Rows upon rows of rectangular black containers, labeled by variety, are filled with brown and red flattened onion-looking mother corms nestled in a building on the Lew and Tammy Wallace property in rural Middle River. The owners of Honker Flats Greenhouse, the Wallaces plant these corms, topped by little buds or eyes, by hand in their garden usually in the spring. Welcome to Gladiolus Exoticus.
These mother corms develop their own roots from their bottoms and eventually the buds from their tops are activated under the proper conditions. These buds continue to grow into plants, thanks to nutrients fed by the mother corm. When they become big enough, the plants eventually start to develop their own roots, as the mother corm’s role diminishes, and once their leaves emerge and absorb all that sunlight, these plants become their own entities. The mother corm is no longer important to the plants, having produced and given life to these plants, or what Lew called its identical selves.
From planting to blooming, this process takes between 55 and 120 days and at the end of it comes flower spikes of various colors, sizes, and substance—gladiolas.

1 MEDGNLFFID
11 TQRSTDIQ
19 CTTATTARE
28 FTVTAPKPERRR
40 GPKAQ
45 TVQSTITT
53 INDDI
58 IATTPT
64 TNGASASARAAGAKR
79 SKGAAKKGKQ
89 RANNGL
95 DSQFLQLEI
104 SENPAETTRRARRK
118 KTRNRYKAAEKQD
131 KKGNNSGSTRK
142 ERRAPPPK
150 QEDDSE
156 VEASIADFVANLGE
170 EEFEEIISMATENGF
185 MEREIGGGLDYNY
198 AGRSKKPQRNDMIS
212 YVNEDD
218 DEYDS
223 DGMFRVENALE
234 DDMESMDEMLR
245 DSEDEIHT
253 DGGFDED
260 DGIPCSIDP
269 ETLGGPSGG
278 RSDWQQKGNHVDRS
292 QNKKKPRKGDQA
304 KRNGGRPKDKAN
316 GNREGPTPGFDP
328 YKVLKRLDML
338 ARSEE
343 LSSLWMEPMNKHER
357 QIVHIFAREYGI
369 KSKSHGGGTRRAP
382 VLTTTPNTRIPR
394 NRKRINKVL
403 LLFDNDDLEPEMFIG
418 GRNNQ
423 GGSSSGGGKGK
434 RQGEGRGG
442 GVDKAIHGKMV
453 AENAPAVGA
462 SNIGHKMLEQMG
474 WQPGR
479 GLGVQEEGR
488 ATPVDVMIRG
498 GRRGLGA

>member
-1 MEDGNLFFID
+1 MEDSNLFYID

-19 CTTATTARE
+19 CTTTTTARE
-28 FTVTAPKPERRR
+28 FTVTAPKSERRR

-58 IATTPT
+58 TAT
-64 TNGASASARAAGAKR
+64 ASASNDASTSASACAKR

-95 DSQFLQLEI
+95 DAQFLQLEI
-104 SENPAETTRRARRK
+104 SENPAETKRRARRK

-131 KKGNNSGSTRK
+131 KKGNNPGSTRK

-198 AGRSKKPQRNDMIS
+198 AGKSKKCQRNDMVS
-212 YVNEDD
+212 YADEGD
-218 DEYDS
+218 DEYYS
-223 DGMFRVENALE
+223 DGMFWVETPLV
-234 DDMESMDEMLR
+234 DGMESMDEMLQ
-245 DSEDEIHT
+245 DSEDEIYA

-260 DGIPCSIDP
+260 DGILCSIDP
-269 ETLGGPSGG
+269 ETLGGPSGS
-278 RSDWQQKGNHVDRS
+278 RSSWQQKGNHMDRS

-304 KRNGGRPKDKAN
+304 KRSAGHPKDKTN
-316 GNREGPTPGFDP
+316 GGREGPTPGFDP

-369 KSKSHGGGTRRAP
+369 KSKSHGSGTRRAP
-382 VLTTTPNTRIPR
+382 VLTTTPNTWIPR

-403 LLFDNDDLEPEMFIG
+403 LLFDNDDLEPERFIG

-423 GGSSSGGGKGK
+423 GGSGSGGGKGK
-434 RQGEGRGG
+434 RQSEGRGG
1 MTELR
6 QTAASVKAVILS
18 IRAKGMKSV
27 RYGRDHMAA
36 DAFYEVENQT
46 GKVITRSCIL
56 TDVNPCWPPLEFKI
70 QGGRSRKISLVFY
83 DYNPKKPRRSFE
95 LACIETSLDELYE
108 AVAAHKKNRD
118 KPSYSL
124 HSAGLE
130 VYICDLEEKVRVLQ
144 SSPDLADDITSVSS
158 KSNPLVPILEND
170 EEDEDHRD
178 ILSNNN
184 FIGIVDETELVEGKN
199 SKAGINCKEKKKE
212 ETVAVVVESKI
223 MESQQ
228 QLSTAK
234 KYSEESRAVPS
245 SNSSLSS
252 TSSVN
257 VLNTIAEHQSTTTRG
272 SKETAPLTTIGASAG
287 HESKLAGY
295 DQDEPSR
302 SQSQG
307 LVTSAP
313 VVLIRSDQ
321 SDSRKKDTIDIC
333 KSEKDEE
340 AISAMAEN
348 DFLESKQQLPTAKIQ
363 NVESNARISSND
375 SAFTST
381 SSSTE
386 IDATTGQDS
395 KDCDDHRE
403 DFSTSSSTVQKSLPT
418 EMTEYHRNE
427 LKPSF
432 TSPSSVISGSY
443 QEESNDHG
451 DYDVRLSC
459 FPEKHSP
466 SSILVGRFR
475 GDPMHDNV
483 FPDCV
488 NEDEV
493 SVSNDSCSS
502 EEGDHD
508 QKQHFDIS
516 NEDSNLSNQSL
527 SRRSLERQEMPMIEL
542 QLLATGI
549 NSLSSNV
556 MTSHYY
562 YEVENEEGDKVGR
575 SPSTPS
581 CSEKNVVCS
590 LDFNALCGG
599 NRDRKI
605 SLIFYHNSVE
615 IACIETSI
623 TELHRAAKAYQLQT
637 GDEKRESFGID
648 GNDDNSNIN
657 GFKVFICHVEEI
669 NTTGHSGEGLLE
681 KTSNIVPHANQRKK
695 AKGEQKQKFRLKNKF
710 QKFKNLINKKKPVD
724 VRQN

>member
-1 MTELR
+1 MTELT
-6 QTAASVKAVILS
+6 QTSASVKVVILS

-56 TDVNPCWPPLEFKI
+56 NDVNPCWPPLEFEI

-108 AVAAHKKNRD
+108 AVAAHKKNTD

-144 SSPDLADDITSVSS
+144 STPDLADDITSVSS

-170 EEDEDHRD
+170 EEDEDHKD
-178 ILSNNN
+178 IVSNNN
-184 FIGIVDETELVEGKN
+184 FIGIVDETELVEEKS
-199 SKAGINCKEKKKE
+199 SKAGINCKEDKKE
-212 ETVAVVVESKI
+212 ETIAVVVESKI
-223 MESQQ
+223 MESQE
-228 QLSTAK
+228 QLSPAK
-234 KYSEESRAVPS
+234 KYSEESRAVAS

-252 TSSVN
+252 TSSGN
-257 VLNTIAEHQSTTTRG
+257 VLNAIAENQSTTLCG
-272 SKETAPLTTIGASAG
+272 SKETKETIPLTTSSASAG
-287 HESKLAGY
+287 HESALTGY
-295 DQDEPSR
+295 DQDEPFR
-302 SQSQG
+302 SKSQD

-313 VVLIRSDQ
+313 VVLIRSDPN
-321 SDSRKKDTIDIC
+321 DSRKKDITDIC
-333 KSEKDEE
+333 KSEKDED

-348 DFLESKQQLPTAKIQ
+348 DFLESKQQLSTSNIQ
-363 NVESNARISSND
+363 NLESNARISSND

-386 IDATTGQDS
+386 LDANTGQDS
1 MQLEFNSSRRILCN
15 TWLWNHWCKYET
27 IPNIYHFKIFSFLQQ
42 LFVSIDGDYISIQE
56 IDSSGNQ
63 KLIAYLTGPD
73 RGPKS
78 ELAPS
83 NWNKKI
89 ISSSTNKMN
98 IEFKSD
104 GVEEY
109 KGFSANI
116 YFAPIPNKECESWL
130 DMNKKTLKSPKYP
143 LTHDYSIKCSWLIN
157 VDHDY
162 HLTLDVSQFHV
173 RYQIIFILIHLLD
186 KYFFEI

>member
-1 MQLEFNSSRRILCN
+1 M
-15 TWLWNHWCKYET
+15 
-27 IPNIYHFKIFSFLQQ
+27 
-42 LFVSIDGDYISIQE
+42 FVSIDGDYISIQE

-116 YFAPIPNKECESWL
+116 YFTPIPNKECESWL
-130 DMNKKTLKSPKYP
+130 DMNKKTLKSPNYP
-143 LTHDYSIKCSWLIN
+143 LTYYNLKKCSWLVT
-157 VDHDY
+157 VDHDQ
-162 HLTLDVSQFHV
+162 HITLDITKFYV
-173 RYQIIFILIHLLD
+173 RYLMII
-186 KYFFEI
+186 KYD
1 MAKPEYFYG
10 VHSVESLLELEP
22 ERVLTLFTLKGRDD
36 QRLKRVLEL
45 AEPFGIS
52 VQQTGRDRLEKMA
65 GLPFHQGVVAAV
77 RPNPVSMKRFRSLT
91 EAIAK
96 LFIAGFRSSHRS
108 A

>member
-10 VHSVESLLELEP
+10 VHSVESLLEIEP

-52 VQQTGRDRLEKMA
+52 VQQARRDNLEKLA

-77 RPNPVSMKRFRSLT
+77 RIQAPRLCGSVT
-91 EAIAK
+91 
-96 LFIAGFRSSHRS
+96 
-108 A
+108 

Studying and training to be horticulture judges at the time, Lew and Tammy Wallace’s first experience with gladiolas came in 1994 when they attended a gladiolas show in Winnipeg.
“We found the combination of beautiful flowers, that really just sort of inspired us, and people,” Lew said. “It’s still a people thing. We just enjoy… working and learning about the other people, gardeners and stuff.”
From that point on, they have become immersed in the gladiolus world. Lew discussed his and Tammy’s time within the gladiolus world, some gladiolus designing and planting tips, and briefly an award he and Tammy won.
To see the full story, read the May 11 issue of The Tribune in print or online.